Innate Host Responses to Viral Infection 1 by AmnaKhan


									Innate Host Responses to Viral Infection 1.
MICR3002. Dr Nigel McMillan Centre for Immunology and Cancer Research.

Complete lecture with notes and summary lecture podcast* (with slides) available at * Plays in iTunes or Quicktime (free from

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What happens when a virus infects a host?



Delayed (1-2 weeks)

The innate immune responses are •present from birth •non-specific •do not become more efficient over time (but there is evolutionary selection)

Outcome of Infection
• Infection wins • Infection loses death live (innate plus adaptive) Studied intensely

Best outcome is • Infections killed quickly (innate only) Not studied
How is it that most people are not perpetually sick? (Innate immunity squelching most infections)

Process of infection
Initial 0-4 hrs Innate 4-96 hrs Cytokines
x Clonal expansion T-cells B-cells

Adaptive >96 hrs


NK Cell


Do we need an innate response?
• Yes - major role is limiting initial infection to a manageable level • Adaptive not quick enough to protect
– Young unimmunized children (no memory) – Viruses that replicate quickly -Ebola

• Becoming clear innate response required for proper development of adaptive response

Mice with No Innate response to Virus



Transgenic mice missing the gene required for innate response infected with SFV

What is Innate Immunity?
• Initial recognition of infection (Toll-like receptors, dsRNA-based defenses • Response - Cytokine-mediated responses (Interferon, TNF, IL-1, etc) • cell-mediated (NK cells) • Mechanical - mucus etc Why bother studying this? Viral drugs - how many? Could be the best way to deal with infection New viruses

Recognition of viral infection
How does a cell know its infected and what can it do about it?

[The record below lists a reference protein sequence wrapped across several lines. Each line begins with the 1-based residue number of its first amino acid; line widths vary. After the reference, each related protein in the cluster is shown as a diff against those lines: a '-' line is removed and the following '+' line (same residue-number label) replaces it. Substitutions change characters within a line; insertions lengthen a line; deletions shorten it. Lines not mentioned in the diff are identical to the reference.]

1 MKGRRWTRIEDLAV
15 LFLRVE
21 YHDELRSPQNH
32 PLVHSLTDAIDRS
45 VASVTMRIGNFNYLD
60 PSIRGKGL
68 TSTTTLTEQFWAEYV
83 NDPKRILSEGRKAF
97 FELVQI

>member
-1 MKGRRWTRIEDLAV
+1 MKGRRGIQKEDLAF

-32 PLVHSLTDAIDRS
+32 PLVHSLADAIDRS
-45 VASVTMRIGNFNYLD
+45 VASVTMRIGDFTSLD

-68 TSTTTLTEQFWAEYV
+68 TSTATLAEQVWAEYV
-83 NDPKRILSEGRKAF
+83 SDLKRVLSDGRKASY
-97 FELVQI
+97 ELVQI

How are pathogens recognized?
i.e. what turns on innate responses?

Toll-like receptors (TLRs)
• pattern recognition receptors • Can identify a foreign invader (virus, bacterial, etc) via a conserved microbial product and initiate the innate response • 9 identified so far

Toll-like receptor pairs
Cell surfaces
a. b. c. d. TLR-1/TLR-2 -bacterial lipopeptides and GPI-anchored proteins in parasites; TLR-2/TL6 - lipoteichoic acid from grampositive cell walls and zymosan from fungi; TLR-4/TLR-4 -LPS from gram-negative cell walls TLR-5* - bacterial flagellin

Endosomes a. TLR-3* - dsRNA

b. TLR-7* -uracil-rich single-stranded viral RNA (HIV)
c. TLR-8* - single-stranded viral RNA d. TLR-9* - unmethylated CpG DNA found in bacterial and viral genomes.

*other member of pair is unknown
Key: Different combinations of TLRs appear in different cell types and seem to appear as TLR pairs.




Interferon Regulatory Factor 3


Antiviral Response

dsRNA appears to do something else

• • • • RNA-based gene regulation and defense mechanism used for control of our own genes (miRNA) recognition of viruses (dsRNA) Controls gene expression by
– Degrading mRNA complimentary to dsRNA – Inhibit mRNA translation into protein – Turn off gene by heterochromatin remodeling